Routers and Switches for the Business Manager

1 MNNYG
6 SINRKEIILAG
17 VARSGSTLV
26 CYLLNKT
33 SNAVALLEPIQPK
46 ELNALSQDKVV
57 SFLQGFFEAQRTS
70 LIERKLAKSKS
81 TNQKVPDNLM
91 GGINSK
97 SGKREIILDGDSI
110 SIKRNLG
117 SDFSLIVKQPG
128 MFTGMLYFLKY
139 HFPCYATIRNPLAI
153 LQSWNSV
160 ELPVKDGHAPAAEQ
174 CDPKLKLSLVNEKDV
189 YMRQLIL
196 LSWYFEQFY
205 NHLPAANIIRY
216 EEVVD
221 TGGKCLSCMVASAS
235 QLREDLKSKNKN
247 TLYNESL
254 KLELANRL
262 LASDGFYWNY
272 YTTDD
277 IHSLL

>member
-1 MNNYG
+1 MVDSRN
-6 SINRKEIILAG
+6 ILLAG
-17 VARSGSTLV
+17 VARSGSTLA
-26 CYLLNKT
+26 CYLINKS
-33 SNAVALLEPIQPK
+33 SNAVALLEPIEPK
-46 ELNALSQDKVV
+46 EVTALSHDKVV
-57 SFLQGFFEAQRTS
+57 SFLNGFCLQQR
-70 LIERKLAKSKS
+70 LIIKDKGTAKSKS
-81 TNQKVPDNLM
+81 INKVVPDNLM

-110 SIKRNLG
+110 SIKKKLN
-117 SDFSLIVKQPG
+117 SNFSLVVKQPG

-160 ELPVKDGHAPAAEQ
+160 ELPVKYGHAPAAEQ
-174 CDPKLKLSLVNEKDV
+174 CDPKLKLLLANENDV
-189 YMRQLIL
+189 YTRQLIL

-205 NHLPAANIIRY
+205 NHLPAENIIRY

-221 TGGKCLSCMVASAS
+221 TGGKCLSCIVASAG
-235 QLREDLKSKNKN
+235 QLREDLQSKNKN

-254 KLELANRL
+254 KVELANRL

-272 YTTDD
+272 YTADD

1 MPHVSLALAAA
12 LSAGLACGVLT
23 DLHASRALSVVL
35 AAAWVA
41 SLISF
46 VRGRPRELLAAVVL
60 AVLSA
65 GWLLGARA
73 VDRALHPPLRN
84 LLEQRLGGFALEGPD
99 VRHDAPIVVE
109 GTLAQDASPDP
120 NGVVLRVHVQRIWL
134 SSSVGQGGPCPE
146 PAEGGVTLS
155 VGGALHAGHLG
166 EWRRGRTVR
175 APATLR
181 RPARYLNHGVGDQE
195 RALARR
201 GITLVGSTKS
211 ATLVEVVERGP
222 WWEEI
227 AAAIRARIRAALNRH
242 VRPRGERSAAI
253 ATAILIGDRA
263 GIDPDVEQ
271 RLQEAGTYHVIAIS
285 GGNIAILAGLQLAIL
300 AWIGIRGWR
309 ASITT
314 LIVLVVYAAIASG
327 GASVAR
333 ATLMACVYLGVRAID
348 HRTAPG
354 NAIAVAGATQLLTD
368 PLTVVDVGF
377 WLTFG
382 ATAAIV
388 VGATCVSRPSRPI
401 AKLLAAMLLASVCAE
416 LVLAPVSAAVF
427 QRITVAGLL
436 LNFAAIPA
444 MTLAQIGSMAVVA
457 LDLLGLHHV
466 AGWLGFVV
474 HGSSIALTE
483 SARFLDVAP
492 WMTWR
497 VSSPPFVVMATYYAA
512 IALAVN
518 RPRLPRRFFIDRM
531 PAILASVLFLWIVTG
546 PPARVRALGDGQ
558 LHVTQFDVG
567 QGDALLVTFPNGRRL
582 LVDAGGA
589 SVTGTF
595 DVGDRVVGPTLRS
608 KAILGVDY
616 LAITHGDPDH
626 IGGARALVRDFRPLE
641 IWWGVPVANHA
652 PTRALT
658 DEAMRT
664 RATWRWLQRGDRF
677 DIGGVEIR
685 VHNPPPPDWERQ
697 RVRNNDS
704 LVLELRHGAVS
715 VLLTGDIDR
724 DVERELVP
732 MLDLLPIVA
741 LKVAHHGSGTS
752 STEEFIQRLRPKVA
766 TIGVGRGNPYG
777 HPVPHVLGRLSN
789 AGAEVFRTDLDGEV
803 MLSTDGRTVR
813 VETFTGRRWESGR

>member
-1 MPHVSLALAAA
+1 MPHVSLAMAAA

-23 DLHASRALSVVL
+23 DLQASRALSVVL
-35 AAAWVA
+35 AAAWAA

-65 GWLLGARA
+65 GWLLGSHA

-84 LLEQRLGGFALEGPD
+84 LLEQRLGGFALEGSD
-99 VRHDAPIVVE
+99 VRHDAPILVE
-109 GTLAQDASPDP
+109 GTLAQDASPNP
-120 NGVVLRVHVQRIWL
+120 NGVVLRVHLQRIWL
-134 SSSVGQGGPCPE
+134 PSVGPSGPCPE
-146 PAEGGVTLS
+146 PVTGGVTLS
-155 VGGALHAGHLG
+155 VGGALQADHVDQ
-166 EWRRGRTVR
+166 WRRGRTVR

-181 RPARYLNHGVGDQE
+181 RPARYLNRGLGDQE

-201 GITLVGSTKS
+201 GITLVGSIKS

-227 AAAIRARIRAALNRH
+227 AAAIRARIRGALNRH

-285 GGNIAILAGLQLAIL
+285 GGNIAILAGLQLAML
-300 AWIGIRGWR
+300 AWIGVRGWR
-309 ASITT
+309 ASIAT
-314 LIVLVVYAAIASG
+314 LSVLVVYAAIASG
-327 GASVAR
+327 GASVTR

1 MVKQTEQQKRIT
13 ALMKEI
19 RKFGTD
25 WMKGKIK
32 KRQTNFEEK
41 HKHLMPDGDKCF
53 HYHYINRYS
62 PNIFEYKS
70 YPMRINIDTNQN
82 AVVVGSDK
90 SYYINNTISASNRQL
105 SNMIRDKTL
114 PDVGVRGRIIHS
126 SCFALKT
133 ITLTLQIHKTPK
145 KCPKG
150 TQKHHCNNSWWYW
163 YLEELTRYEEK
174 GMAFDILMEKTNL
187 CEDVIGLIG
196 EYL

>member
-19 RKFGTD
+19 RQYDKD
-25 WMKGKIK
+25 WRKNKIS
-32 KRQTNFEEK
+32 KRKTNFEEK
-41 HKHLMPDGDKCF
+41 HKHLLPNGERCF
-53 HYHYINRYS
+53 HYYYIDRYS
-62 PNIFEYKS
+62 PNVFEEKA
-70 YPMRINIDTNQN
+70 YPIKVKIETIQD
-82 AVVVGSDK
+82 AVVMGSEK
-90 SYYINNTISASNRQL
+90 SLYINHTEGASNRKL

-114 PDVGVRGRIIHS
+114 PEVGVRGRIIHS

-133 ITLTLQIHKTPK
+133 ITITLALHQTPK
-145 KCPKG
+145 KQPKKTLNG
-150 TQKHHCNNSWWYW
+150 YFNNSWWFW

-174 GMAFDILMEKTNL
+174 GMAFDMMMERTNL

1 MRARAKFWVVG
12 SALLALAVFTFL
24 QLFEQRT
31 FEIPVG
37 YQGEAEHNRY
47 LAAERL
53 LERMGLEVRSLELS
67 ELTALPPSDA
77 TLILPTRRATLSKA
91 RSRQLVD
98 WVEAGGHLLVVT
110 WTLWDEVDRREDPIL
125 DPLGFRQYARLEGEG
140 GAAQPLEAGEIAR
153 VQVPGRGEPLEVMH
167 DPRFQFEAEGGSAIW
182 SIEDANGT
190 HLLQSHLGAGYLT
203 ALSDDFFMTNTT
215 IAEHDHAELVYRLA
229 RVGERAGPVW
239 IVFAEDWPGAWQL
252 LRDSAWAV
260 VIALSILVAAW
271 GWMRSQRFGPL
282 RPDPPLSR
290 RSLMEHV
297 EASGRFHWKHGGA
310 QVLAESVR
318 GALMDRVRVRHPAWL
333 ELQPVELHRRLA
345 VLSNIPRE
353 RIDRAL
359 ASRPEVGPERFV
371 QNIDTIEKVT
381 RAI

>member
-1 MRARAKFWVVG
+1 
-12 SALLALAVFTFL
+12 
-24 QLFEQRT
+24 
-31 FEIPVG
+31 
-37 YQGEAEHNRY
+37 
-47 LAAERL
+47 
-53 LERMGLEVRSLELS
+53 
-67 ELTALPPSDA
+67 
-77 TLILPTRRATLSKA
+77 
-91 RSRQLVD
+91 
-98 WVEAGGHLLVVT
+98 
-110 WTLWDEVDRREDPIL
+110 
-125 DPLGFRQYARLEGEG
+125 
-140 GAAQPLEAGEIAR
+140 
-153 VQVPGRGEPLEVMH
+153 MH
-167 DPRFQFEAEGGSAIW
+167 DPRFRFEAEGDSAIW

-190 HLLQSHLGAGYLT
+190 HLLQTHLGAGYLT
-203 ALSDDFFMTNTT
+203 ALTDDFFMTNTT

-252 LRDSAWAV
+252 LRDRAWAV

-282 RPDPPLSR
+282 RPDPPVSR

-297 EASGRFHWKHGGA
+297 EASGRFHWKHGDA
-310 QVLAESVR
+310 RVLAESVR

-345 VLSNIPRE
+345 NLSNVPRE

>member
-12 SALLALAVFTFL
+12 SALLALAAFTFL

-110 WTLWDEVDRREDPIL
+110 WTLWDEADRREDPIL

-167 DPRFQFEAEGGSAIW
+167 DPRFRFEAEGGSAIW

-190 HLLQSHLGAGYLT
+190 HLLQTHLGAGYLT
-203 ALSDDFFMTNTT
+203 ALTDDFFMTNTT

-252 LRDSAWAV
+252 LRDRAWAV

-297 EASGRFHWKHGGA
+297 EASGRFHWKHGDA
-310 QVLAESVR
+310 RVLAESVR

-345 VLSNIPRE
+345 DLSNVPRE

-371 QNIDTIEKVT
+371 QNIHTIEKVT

The are many different computer hardware terms used in our business environments today. Probably the most prolific and the most confusing to those without a background in Information Technology are “routers” and “switches”. On the face of it they both appear to be playing the same function but to the trained IT expert they perform significantly different roles. Understanding those differences can be important to the business manager as switches tend to ask more from a business budget than a router would.Having a clear idea of how a network operates is the first step to understanding routing and switching. Within your business workplace you may have a number of computers and applications (such as printers, scanners etc.) In order to create cost effective processes where all work stations are talking to each other, you need to ensure they are all connected to the internet and to each other. This is called creating a business network. Traditionally two pieces of computer hardware will connect the network: switches and routers. Though they look quite similar, routers and switches perform very different functions in a network.SwitchesSwitches are used to connect multiple devices on the same network within a building or work environment. For instance, a switch can connect your computers, printers and servers, creating a network of shared resources. At the hub of this would be the switch which would serve as a controller, allowing the various devices to share information and communicate with each other. Through information sharing and resource allocation internal business processes can be speeded up and streamlined and hence save money and enhance productivity.The two types of switches on the market are managed and unmanaged: An unmanaged switch works out of the box and does not allow you to make changes. Home-networking equipment typically offers unmanaged switches.A managed switch allows you access to program it. This provides greater flexibility to your networking it can be monitored and adjusted locally or remotely to give you control over network traffic, and also who has access to your network.Switches are manufactured by all the brand names we have come to trust on the high street such as HP Compaq, IBM, 3Com and Cisco. The individual company web sites can be found online, but it is often more useful to visit an IT distributor or IT wholesaler on the net as you can see a much wider perspective of models which are available, compare costs, and with a respected computer hardware distributor be made aware of up to date changes in technology.RoutersRouters have more to do with interconnecting a device or network to the internet. For example, you would use a router to connect your networked computers to the web and thereby share an Internet connection among many employees. The router will also choose the best route for your information to travel so that you receive it quickly.A router connects your business to the outside world, protects your information from security threats, and can even decide which computers get priority over others.Like switches, routers are manufactured by all the trusted brands such as HP Compaq, IBM, 3Com and Cisco. Again it is worth visiting an IT distributor or IT wholesaler to compare prices, find up to date versions and compare specifications. Depending on your business and your networking plans, you can choose from routers that include different capabilities. These can include networking basics such as a firewall, a virtual private network (i.e. you internal work communications) or an IP phone network.To find out more about buying routers and switches and all computer hardware visit